The fit, although utilizing recent technology, is still HIGHLY dependent on excellent operator skills, which is difficult to find. Many temporary crowns we encounter have poor fit, necessitating replacement within a brief period. Sadly, patients are not always aware of this, because it’s in the small details of the margins.

    If you are lucky enough to find a dentist who is truly excellent at capturing an accurate digital impression, the esthetics of these one-block milled teeth still just don’t compare (yet) to that of crowns made by the hands and eyes of skilled dental lab technicians. These computer-generated crowns lack aesthetic detail as they are monochromatic and unable to layer different colors for custom-matched teeth, hindering their ability to achieve truly beautiful results. Maybe down the road, they will be able to. But for now, we do not recommend this option.

    • E-Max Crowns
      Made from a lithium disilicate ceramic. this high-strength material offers excellent aesthetics and durability. Known for their translucent qualities, which closely resemble natural teeth, they are suitable for anterior (front) and posterior(back) teeth, providing both visual appeal and strength.
    • Temporary Crowns
      Temporary crowns serve as aesthetic and protective placeholders during the fabrication of a permanent crown. Made from acrylic or plastic, they are not intended for prolonged use. Their primary role is to safeguard the prepared tooth temporarily and uphold correct spacing and gum shape until the final restoration is complete.



    In some rare cases, it may vary slightly. For instance, a gold crown on a large molar would require much more gold to make than a typical crown. So in a case like this, it might be a more expensive option. But typically, our crown fees do not vary much at all.


    In choosing the appropriate type of dental crown, several factors come into play. These include the location of the tooth, the patient’s aesthetic preferences, the functional requirements, and any budgetary considerations. We work closely with our patients to determine the most suitable crown material for each individual case.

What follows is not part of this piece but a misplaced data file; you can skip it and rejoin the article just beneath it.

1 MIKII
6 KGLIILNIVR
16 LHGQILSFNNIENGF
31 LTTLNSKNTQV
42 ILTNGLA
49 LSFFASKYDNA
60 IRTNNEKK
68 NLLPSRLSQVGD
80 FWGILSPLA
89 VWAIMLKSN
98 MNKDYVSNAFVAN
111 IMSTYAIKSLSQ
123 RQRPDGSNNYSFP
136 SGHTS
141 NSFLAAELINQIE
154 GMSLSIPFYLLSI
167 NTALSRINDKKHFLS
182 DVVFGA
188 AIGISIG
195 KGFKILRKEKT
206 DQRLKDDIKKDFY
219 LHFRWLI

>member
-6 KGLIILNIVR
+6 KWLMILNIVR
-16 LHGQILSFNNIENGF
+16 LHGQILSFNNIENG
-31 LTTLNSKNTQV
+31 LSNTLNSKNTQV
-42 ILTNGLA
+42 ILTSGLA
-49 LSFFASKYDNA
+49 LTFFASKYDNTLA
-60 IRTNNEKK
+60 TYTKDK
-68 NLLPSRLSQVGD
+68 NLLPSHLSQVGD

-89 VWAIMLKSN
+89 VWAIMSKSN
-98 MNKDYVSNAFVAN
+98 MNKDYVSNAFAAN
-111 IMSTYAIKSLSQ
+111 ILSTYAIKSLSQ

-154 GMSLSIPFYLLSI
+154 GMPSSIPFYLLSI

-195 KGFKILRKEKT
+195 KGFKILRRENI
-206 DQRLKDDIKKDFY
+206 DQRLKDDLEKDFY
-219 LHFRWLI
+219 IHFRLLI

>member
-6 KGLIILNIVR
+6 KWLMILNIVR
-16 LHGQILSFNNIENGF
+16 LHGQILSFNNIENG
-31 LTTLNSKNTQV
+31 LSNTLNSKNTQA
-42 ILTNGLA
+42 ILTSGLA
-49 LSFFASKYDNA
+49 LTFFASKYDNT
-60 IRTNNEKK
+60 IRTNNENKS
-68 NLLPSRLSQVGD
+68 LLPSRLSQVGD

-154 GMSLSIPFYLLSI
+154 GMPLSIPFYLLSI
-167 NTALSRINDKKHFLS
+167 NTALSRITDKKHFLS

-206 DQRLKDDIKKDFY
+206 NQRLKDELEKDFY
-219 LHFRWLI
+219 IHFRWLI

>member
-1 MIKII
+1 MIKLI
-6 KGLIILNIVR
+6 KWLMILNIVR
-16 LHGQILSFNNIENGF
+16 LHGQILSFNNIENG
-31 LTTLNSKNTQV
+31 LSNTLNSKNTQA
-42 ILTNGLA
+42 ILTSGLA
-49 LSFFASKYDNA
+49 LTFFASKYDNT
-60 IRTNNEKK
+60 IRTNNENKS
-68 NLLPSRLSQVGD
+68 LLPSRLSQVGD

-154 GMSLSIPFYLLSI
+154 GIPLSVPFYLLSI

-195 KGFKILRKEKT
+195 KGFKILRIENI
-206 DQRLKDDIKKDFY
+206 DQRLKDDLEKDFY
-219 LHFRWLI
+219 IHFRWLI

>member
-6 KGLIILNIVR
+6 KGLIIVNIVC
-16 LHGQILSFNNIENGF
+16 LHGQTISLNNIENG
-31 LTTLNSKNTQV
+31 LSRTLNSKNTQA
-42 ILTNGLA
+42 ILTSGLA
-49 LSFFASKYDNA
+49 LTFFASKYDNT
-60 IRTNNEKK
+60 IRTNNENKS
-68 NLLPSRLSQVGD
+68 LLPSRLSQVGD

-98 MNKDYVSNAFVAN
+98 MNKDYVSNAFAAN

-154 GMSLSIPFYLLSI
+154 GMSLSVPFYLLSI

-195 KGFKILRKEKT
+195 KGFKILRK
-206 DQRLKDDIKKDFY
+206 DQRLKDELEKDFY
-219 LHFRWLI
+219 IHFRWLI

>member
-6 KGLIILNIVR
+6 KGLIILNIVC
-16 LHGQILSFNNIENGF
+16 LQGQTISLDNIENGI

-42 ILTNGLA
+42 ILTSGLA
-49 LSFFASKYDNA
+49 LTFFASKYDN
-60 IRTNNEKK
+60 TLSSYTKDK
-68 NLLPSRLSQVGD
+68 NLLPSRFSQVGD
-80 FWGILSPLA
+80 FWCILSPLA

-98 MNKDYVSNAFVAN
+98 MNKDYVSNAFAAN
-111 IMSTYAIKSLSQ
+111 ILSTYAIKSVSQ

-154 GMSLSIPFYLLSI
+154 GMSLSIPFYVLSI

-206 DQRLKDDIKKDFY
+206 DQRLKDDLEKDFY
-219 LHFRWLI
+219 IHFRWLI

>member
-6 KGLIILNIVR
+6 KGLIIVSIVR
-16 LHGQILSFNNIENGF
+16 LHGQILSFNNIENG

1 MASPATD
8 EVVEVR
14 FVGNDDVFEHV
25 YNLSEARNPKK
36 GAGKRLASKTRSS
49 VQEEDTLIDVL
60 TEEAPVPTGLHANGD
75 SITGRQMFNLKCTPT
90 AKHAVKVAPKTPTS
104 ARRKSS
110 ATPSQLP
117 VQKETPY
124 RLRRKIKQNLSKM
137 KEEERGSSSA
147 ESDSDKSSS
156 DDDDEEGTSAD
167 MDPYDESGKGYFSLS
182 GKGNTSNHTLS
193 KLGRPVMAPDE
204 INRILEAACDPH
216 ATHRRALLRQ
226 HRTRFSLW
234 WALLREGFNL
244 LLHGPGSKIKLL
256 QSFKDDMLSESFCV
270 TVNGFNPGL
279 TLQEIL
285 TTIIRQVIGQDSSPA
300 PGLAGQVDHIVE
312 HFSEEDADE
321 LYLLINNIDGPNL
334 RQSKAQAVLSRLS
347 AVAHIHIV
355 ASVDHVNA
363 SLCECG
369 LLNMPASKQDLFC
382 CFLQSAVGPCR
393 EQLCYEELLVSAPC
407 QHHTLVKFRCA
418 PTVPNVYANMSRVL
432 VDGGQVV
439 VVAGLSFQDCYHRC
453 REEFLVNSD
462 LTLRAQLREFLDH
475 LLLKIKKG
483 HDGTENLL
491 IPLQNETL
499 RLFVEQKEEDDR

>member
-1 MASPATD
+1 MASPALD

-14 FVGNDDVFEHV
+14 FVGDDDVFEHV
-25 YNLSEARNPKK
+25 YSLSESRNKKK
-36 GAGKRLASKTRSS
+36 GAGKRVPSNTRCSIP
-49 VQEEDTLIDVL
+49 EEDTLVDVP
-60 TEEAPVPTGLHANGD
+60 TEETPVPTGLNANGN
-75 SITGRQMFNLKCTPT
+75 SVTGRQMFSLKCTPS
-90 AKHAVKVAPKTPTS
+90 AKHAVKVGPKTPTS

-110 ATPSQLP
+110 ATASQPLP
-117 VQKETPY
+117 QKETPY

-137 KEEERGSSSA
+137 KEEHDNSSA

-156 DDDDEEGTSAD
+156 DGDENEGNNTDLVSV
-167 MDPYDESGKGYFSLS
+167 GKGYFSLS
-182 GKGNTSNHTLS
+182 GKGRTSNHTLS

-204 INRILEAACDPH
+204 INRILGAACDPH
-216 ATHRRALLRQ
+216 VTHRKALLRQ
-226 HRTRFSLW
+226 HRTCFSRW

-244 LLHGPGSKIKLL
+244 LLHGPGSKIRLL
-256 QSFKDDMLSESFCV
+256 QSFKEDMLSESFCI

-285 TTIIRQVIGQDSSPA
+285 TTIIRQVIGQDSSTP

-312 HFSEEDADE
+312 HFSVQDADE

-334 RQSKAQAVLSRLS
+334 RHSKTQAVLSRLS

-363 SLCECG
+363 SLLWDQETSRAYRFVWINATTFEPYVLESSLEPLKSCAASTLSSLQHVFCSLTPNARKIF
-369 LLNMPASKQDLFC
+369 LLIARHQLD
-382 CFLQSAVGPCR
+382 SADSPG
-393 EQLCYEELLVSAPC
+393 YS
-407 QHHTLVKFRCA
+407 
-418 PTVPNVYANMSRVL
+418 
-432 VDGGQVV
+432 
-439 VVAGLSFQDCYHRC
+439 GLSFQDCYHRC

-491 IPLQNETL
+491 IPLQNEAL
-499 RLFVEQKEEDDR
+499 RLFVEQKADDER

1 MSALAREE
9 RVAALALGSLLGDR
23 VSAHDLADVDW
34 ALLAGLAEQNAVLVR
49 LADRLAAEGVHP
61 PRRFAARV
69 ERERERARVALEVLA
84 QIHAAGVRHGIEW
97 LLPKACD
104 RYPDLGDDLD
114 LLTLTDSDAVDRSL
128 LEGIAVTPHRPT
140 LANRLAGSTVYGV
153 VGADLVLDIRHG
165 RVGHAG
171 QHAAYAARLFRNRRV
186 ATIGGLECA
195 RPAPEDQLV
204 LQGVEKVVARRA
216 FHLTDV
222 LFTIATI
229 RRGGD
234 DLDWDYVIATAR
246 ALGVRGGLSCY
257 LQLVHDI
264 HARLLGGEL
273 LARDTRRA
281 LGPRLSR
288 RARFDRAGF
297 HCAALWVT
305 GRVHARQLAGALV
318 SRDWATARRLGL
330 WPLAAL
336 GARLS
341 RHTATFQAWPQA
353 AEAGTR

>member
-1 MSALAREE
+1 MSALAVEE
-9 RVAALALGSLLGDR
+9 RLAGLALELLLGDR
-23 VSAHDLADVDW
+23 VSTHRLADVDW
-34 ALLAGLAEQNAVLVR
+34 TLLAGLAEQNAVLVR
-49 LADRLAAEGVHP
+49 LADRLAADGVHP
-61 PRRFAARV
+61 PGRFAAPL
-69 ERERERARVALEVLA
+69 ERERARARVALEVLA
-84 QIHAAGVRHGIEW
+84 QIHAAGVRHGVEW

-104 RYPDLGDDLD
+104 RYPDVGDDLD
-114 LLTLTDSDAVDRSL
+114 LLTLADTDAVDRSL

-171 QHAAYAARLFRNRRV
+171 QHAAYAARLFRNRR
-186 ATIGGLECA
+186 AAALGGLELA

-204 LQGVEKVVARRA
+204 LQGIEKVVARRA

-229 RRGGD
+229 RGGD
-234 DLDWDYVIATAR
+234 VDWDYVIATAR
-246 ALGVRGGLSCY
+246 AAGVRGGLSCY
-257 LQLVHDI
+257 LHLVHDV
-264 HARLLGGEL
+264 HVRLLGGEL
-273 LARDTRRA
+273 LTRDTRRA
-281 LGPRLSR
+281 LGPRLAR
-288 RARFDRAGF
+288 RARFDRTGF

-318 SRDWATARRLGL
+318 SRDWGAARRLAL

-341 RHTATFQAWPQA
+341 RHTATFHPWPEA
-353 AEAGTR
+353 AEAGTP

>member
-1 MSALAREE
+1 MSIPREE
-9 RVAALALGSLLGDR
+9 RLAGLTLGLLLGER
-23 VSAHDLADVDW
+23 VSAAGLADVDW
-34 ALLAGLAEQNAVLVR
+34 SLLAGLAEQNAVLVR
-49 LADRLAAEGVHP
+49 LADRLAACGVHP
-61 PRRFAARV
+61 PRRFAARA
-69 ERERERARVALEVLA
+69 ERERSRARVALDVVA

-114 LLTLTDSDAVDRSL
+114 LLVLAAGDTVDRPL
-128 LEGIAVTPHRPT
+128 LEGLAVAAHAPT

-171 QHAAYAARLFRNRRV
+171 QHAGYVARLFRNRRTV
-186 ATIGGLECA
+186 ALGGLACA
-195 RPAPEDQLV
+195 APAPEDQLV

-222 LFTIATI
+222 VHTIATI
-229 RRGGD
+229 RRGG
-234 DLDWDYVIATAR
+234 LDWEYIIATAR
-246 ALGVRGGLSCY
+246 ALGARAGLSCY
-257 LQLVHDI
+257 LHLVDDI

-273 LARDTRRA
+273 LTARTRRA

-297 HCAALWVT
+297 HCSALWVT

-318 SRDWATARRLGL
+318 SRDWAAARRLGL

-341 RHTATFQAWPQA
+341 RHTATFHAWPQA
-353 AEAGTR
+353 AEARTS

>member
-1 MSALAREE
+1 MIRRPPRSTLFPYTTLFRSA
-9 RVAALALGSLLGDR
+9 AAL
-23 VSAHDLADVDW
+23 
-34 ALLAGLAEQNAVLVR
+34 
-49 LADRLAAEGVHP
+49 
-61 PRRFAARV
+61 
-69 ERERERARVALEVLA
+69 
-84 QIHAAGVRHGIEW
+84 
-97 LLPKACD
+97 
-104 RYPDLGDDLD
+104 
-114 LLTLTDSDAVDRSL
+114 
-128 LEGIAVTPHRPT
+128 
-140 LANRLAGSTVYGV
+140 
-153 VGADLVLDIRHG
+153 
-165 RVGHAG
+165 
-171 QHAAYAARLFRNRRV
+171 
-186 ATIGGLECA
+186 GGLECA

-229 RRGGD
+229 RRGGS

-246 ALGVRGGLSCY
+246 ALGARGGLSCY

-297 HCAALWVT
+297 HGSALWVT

The wide array of crown options available today ensures that patients can receive tailored solutions that meet their unique needs. Whether it’s prioritizing aesthetics, durability, or a both, crowns play a vital role in restoring smiles and maintaining oral health.


    Yes. A Prosthodontist specializes in crowns (as well as bridges, dentures, implants and any other prosthetic tooth restoration.)

    If you have teeth that could benefit from crowns, CONTACT US for a Complimentary Consultation. We will help you determine which type of crown is best for your specific circumstances.  Why choose us? Because as Prosthodontists, we have more training in this tooth restoration procedure than any other type of dentist. After 4 years of dental school, we spent 3 additional years, full time, focusing solely on tooth RESTORATIONS and REPLACEMENT. Additionally, we employ one of the finest dental labs in the country for our crown and bridge work. If you have complex needs or very high esthetic expectations, we are confident we can meet them.

    Call us today to schedule your complimentary consultation: 214-956-9100